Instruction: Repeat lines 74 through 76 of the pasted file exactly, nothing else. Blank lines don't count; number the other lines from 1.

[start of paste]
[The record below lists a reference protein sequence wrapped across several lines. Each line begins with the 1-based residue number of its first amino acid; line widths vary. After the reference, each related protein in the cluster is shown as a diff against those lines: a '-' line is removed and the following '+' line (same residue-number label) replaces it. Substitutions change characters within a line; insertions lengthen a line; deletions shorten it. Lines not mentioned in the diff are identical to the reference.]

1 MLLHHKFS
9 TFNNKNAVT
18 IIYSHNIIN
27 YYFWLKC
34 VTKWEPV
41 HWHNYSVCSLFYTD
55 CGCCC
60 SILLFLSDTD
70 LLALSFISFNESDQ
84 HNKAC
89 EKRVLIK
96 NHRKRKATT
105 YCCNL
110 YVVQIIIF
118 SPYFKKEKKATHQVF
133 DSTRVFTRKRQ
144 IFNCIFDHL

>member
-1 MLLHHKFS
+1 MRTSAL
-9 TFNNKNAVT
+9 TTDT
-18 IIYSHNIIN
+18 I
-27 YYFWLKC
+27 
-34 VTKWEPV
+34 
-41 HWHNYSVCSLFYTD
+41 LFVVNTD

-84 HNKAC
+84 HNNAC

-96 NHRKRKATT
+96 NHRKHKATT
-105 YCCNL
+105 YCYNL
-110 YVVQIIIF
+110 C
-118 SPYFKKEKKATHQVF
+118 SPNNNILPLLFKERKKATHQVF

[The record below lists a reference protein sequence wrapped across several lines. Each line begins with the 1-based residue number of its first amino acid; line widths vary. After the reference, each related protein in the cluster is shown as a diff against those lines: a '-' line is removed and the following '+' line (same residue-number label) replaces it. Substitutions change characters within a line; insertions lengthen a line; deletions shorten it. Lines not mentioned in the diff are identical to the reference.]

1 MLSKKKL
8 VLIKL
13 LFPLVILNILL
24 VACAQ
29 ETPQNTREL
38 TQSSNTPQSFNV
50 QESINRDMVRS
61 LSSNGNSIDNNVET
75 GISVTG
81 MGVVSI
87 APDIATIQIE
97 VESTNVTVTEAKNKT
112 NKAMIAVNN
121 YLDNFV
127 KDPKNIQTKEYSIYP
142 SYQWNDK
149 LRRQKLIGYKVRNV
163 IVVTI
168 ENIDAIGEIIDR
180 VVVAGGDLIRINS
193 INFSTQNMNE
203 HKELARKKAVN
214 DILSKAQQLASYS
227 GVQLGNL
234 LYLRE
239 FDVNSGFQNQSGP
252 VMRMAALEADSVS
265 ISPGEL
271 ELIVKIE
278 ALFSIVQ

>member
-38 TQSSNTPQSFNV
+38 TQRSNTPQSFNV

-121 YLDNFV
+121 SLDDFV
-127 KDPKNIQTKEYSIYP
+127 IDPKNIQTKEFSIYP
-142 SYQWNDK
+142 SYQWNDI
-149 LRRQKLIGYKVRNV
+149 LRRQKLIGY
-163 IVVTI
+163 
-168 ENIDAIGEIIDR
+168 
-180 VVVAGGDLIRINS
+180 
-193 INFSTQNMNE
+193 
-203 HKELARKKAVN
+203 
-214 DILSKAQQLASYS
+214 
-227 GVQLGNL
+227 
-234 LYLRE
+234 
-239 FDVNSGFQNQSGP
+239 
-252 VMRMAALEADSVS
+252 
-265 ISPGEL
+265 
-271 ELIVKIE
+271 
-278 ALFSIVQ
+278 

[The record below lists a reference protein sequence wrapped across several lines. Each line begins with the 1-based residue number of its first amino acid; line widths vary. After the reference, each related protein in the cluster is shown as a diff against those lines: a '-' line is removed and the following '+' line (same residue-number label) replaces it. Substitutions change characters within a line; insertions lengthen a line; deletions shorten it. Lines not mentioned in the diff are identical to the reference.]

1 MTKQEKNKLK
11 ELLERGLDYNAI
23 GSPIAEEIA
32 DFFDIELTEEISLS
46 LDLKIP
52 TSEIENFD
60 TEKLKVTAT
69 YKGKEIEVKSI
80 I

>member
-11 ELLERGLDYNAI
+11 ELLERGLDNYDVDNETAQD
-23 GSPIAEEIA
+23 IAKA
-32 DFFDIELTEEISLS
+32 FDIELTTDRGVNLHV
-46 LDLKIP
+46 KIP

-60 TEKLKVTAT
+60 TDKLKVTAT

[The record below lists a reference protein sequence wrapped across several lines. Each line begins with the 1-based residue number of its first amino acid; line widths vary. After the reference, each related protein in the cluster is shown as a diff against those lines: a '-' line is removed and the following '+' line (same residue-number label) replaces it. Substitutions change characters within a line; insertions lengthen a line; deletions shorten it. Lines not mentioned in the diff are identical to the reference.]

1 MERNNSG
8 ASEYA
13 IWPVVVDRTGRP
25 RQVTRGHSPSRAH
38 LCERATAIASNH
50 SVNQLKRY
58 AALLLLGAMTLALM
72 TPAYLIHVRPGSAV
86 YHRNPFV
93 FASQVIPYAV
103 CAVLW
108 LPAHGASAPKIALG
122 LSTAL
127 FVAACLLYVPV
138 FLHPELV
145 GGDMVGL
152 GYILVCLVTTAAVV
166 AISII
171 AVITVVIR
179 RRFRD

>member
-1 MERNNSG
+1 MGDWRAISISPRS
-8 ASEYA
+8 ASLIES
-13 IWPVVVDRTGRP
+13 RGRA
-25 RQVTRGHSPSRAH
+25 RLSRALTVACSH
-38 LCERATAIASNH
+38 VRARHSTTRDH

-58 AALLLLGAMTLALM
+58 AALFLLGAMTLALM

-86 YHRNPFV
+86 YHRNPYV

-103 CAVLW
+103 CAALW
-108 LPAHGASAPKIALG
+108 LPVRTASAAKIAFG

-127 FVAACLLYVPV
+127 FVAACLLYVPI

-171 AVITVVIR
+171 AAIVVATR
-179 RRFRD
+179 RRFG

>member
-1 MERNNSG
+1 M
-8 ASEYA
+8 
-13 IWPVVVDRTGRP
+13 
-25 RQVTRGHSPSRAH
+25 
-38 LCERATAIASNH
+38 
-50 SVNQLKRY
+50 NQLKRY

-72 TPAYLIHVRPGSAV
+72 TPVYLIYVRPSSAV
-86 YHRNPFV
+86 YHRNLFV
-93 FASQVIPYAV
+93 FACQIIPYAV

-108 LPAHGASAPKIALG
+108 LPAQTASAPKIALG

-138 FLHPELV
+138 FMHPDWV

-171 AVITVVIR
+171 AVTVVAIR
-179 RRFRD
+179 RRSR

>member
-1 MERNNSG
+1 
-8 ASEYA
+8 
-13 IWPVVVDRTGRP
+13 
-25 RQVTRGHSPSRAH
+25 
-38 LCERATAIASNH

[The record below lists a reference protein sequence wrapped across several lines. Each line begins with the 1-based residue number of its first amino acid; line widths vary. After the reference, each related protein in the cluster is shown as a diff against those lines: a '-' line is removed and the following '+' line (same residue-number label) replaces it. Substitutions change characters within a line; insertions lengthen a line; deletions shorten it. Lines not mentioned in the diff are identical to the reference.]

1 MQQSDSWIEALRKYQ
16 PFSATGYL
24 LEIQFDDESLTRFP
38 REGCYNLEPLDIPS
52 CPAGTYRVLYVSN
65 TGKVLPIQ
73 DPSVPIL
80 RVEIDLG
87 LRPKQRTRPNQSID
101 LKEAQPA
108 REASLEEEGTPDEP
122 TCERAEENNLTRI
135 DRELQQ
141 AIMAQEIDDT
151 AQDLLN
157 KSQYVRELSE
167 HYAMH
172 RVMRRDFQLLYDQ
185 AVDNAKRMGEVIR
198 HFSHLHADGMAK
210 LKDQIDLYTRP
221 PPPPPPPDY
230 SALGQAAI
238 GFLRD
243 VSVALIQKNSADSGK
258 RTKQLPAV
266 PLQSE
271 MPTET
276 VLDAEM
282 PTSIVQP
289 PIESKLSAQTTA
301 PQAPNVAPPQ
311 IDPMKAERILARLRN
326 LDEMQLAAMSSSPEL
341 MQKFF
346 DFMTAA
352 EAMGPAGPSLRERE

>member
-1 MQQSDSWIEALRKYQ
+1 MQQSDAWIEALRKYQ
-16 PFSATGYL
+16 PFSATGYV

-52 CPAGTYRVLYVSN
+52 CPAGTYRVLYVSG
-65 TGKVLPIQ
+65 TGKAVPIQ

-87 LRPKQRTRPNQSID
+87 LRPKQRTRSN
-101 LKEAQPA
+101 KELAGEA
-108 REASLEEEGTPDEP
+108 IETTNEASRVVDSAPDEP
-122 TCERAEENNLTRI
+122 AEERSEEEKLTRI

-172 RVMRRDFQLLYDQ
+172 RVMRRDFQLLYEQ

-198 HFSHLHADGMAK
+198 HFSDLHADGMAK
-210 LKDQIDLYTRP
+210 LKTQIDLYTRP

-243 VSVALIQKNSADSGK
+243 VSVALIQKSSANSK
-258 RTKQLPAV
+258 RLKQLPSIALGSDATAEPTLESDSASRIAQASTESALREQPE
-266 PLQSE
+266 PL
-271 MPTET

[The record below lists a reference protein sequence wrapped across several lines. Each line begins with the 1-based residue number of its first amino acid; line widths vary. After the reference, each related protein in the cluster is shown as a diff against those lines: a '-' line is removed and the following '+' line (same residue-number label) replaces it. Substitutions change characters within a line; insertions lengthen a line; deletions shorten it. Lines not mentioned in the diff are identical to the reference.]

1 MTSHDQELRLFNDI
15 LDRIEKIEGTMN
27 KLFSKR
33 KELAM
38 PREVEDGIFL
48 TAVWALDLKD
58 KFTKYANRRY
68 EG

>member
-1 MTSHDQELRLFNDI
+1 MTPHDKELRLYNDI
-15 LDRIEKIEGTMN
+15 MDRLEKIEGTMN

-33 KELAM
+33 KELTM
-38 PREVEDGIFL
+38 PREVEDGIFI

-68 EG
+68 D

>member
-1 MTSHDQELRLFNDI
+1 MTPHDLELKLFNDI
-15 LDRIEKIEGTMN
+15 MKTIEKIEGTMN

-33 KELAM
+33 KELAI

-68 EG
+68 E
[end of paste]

-38 TQSSNTPQSFNV
+38 TQRSNTPQSFNV

-121 YLDNFV